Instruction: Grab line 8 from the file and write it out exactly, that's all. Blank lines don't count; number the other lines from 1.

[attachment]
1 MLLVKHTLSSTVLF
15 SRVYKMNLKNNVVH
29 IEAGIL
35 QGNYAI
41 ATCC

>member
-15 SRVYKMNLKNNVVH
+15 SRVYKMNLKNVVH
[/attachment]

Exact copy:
+15 SRVYKMNLKNVVH